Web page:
Wintertime Ranch-Style Shish Kebabs

Kebabs are one of my favorite ways to eat steak, especially using the tenderized round steak or rib steaks we get from the beef we have processed.

Rib steaks aren’t my preferred cut but are perfect for kebabs. Kebabs made with rib steak meat  come out tender.

I love to make shish kebabs year-round for several reasons. They’re easy to prepare, don’t make a big mess in my kitchen that require lots of pots and pans and clean up, they’re a great way to use up vegetables that need to be eaten soon, they make a convenient meal and leftovers, are easy to eat, and usually please everyone. It wasn’t until I found a tantalizing shish kebab marinade recipe in one of my favorite cookbooks, Come ‘n Git It 2, which is a compilation of recipes from professional rodeo families, that I got into making kebabs.

Once I mix up the marinade I put it in a jar I can shake and pour from because I like to use the marinade for more than one recipe.

I don’t use all of the marinade because once meat has been marinated, the marinade has to be discarded.  

I generally use wedged onions, green peppers, mushrooms if I have them, zucchini slices, and especially potatoes to appease my diehard meat-and-potatoes husband. After I scrub the potatoes I leave the skins on and dice them up for skewering.

I leave the skins on because I’m too lazy to peel them but also because the skins are good for you.

I cube the steak into bite size pieces and mix with the vegetables and marinade.

The recipe says to let everything stand for a few hours before cooking but I have yet to think that far ahead so I either poke the steak with a fork but usually not at all, and mix everything up real good.

This time the only onions I had were green onions so I sliced and chopped them up and added them to the marinade, which worked great and I may do it again in the future.

Since the grill my husband and I have had since we got married died, we haven’t taken the time to go shopping for a new one and I’ve found that my broiler does just as good of a job. I especially like not having to go back and forth outside to check on the kebabs. I broil the kebabs and peek every five minutes or so to make sure they aren’t burning (a very important key when broiling anything) and turn them over occasionally to broil evenly.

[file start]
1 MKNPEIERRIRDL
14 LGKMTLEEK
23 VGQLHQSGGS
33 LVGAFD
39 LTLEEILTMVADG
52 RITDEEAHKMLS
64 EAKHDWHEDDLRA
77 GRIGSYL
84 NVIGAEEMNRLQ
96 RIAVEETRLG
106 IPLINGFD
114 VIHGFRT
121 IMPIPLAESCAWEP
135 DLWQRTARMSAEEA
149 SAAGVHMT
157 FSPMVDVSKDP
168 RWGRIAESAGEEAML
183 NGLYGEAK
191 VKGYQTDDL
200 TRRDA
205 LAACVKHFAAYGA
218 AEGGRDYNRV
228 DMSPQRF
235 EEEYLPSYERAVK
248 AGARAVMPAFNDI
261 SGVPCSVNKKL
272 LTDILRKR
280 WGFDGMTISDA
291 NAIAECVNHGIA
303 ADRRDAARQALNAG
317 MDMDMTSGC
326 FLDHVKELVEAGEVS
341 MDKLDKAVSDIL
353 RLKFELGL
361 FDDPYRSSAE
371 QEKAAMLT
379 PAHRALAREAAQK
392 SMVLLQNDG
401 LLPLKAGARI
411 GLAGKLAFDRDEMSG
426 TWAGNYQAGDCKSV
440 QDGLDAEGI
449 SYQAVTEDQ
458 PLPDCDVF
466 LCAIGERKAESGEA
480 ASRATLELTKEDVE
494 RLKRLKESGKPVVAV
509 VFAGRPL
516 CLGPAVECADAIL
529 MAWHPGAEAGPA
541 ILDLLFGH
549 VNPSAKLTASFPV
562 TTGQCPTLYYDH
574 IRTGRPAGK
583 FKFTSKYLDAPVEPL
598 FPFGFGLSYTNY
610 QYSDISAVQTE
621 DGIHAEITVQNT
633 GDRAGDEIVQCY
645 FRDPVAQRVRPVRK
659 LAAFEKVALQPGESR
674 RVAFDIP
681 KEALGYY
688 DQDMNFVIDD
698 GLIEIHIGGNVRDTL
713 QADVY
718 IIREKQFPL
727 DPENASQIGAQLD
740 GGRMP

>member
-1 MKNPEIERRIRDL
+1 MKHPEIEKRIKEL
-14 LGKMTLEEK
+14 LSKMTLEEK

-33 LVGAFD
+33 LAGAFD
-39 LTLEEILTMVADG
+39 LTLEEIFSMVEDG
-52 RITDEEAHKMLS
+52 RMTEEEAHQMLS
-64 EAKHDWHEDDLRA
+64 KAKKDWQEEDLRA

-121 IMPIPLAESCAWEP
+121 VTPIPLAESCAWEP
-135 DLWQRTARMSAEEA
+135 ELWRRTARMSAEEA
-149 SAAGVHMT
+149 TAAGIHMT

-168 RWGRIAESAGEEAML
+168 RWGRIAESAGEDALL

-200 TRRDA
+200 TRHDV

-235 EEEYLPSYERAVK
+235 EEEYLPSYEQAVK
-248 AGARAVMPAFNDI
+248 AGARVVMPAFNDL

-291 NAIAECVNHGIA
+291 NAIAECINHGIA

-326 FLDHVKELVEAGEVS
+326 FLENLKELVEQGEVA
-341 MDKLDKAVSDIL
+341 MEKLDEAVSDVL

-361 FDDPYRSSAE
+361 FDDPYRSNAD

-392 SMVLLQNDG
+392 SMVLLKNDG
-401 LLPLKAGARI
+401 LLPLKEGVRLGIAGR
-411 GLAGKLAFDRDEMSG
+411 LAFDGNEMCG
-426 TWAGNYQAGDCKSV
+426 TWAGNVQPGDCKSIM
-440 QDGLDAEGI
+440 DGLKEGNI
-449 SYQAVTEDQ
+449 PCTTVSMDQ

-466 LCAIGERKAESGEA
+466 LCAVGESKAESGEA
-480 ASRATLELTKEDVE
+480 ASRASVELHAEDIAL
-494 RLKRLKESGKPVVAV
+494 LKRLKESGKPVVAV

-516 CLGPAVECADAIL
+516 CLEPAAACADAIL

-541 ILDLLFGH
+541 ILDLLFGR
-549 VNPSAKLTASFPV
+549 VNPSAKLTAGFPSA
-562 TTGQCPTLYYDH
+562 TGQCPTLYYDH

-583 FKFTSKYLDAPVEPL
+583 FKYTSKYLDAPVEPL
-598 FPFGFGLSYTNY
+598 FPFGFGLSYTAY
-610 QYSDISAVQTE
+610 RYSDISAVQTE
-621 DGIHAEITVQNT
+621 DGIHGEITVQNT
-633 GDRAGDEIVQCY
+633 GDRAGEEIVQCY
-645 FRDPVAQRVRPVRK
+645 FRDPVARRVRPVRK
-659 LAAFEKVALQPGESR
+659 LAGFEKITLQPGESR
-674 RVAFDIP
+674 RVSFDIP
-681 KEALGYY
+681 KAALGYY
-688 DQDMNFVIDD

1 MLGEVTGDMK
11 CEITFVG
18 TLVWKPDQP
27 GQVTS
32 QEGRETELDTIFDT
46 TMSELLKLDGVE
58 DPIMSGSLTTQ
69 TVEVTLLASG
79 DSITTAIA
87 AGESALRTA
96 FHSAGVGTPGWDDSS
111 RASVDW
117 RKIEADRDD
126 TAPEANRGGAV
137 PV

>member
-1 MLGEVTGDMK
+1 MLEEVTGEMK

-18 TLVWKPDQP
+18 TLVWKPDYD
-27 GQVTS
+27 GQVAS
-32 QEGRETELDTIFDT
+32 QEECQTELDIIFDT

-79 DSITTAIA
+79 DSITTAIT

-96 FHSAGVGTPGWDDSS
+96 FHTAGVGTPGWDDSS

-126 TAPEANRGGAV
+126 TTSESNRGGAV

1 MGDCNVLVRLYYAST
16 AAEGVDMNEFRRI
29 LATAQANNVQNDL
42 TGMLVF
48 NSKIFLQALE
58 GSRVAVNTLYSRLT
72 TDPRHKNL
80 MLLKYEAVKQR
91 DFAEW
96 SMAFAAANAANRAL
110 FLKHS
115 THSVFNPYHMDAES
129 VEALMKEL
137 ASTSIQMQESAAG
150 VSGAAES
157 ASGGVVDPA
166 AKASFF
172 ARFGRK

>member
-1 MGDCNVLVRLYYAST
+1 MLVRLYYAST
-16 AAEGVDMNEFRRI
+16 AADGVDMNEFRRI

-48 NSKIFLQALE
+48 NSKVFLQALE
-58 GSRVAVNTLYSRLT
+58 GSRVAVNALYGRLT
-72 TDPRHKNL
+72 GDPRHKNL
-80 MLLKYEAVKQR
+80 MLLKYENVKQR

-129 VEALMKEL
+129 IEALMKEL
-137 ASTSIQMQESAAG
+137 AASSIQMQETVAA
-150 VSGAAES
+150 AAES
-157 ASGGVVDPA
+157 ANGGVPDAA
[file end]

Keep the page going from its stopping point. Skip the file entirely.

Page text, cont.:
* Note * You would be looking at a close up of my kebabs all broiled up brown and juicy looking right now but the aroma and bites I took of steak distracted me and I didn’t follow through and take a picture before my family and I ate them all. BUT, if you read on, you can see what a succulent steak broiled with the rest of the marinade looks like once it comes out of the oven.

I think this recipe gives steak excellent flavor but I’ve adjusted it slightly and only use ¼ cup of vegetable oil versus the 1 ½ cups the original recipe calls for. This recipe was contributed by Annette Brimley, wife of John Brimley PRCA team roper.

Shish Kebab marinade

¼ c vegetable oil

¾ c soy sauce

½ c lemon juice

¼ c Worcestershire sauce

2 Tbs dry mustard

2 ½ tsp salt

1 ½ tsp parsley flakes

1 tsp pepper

2 minced garlic cloves

2 chopped green onions—my addition

Pour over cubed beef, mushrooms, green peppers, onions, potatoes, zucchini, what ever suits your fancy. I add a salad, toasted bread or whatever I have on hand or leftover.

I broiled the rest of the steaks (I had thawed out two packages) for dinner using the other half of unused marinade the next night and they were just as yummy.

I then made a third meal for lunch by slicing the leftover steaks across the grain, and piled them on a bun and topped with mushrooms and shredded mozzorella cheese; broiled the open-faced sandwiches until the cheese bubbled and the bun was toasted.

Getting back to kebabs, they are an excellent way to enjoy a savory beef dinner and I love how easy it is to prepare and clean up. I think you’ll agree.

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About ranchwifeslant

Amy writes a humor column based on rural living and ranch life from the southern Black Hills of South Dakota. She and her husband raise their two kids on a fourth generation cow/calf operation near Pringle; the Elk Capital of South Dakota.
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